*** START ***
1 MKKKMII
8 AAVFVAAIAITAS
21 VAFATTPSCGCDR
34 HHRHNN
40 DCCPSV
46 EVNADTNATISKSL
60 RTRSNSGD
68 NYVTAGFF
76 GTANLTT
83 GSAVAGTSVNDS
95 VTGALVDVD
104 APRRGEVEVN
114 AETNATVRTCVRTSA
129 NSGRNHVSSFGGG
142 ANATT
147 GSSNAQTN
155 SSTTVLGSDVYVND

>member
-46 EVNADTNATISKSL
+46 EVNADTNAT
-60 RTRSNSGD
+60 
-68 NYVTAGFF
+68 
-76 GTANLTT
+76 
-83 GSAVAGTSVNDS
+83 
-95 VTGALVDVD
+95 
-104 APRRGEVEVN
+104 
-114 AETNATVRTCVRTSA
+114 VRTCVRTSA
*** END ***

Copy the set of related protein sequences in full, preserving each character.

1 MKKKMII
8 AAVFVAAIAITAS
21 VAFATTPSCGCDR
34 HHRHNN
40 DCCPSV
46 EVNADTNATISKSL
60 RTRSNSGD
68 NYVTAGFF
76 GTANLTT
83 GSAVAGTSVNDS
95 VTGALVDVD
104 APRRGEVEVN
114 AETNATVRTCVRTSA
129 NSGRNHVSSFGGG
142 ANATT
147 GSSNAQTN
155 SSTTVLGSDVYVND

>member
-46 EVNADTNATISKSL
+46 EVNADTNAT
-60 RTRSNSGD
+60 
-68 NYVTAGFF
+68 
-76 GTANLTT
+76 
-83 GSAVAGTSVNDS
+83 
-95 VTGALVDVD
+95 
-104 APRRGEVEVN
+104 
-114 AETNATVRTCVRTSA
+114 VRTCVRTSA